US 5161614 A
An apparatus for providing access to the casing of a burning oil well near the wellhead includes a sled-like carriage which is moved over the ground surface into a position straddling the well casing. A heat shield carried by the sled shields personnel and equipment thereon from the well fire. An excavator is mounted on the sled behind the heat shield for movement toward and beneath the heat shield to excavate a cavity around the well casing. A platform apparatus on the sled, including a pair of jaws openable to allow receipt of the casing, covers the excavated cavity into which a known well plugging device is moved for attachment to the well production pipe after the outer casing is cut away.
1. An apparatus for accessing the casing of a burning oil or gas well near the wellhead and the ground surface, said apparatus comprising:
a carriage adapted to be moved over the ground surface to a position straddling the casing;
a heat shield mounted on the carriage and positionable therewith adjacent the casing;
a pair of horizontally articulate jaws mounted on the carriage in a position to receive the casing therebetween when the jaws are open and the carriage is in the straddling position;
said jaws including complimentary notches adapted to enclose and clamp to the casing when the jaws are closed;
excavating means, attached to the carriage in a position shielded from the wellhead by the heat shield, for movement toward and beneath the heat shield and the jaws to excavate ground surface material and provide an access cavity around the casing below the wellhead;
means including said closed jaws defining a horizontal platform, surrounding and extending radially from the casing for covering said cavity; and,
means for moving the carriage, for operating the articulating jaws, and for operating the excavating means.
2. The apparatus as set forth in claim 1 wherein the carriage comprises a sled having a pair of spaced parallel runners adapted for sliding movement over the ground.
3. The apparatus as set forth in claim 1 wherein the heat shield comprises a hollow plenum extending upwardly from the carriage and over the wellhead.
4. The apparatus as set forth in claim 3 including means for supplying cooling air for the plenum.
5. The apparatus as set forth in claim 1 wherein said means for covering said cavity comprises:
a pair of platform sections attached to the carriage and having opposing opposite edges spaced to form a slot for receipt of the casing when the carriage is in its casing-straddling position; and,
said jaws positioned directly over said platform sections having a combined lateral width in the closed position sufficient to span the slot.
6. The apparatus as set forth in claim 1 wherein said excavating means comprises an array of excavators mounted at an angle with respect to the horizontal plane of the carriage for vertical and horizontal movement with respect to the carriage.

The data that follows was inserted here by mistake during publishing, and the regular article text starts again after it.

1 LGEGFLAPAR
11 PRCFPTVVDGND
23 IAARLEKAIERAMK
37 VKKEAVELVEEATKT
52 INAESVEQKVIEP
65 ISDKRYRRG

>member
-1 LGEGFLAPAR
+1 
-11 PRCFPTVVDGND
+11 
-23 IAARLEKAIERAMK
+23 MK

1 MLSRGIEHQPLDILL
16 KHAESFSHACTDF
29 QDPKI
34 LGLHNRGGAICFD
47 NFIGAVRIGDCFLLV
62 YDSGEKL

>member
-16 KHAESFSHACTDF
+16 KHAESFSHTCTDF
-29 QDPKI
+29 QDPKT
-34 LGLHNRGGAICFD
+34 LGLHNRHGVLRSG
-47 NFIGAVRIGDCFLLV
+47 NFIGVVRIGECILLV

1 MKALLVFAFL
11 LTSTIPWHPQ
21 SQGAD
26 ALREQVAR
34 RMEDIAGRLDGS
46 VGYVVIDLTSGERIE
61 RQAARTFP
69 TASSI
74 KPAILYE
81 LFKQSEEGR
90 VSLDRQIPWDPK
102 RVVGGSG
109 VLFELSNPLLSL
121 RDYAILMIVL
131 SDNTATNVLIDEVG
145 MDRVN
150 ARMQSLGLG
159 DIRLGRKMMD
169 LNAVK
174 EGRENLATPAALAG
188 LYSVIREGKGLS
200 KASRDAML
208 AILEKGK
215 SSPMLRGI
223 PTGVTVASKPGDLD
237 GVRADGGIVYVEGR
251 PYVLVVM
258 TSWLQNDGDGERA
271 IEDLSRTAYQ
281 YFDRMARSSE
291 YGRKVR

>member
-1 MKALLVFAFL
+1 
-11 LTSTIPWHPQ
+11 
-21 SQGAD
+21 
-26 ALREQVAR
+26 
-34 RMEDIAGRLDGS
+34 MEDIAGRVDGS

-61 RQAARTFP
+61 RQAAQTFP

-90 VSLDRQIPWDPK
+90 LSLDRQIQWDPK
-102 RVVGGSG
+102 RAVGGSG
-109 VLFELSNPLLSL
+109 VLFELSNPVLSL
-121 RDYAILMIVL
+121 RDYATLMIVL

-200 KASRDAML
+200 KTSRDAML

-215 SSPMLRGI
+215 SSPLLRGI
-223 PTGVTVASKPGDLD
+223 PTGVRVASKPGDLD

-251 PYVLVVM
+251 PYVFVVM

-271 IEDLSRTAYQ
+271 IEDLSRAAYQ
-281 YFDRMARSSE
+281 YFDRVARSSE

7. The apparatus as set forth in claim 1 including means for supplying a hardenable sealing material to the interface between the jaws and the casing when the jaws are closed.
8. A method for accessing the casing of a burning oil or gas well near the wellhead and the ground surface, said method comprising the steps of:
(1) moving an apparatus-supporting carriage over the ground surface with one end of the carriage in a position straddling the casing;
(2) positioning a heat shield on the carriage adjacent the casing with the carriage in the straddling position;
(3) mounting a pair of horizontally articulable jaws on the carriage in a position for receiving the casing therebetween when the jaws are opened and the carriage is in the straddling position;
(4) excavating an access cavity around the casing and below the heat shield and jaws; and,
(5) covering said cavity with a horizontal platform, said platform including the jaws in the closed position.
9. A method for accessing and plugging the casing of a burning oil or gas well near the wellhead and the ground surface into which the well extends, said method comprising the steps of:
(1) supporting a fire and heat deflecting means on a movable carriage;
(2) supporting on said movable carriage means for forming a protective ground surface cover;
(3) moving the carriage over the ground surface to place the deflecting means in a position directly adjacent the wellhead to deflect the fire and heat from the well upwardly and away from the carriage and to place the cover forming means adjacent the deflecting means and the wellhead;
(4) operating the cover forming means to place a protective cover around the wellhead and over the ground surface, and supporting said cover at least partly with the carriage;
(5) excavating an access cavity around the casing below the ground surface and under the protective cover; and,
(6) installing a shut-off valve on the casing in the access cavity.
10. The method as claimed in claim 9 including the step of mounting means for excavating the access cavity on the carriage.
11. The method as claimed in claim 9 including the step of supporting means for installing the shut-off valve on the carriage for movement into the access cavity.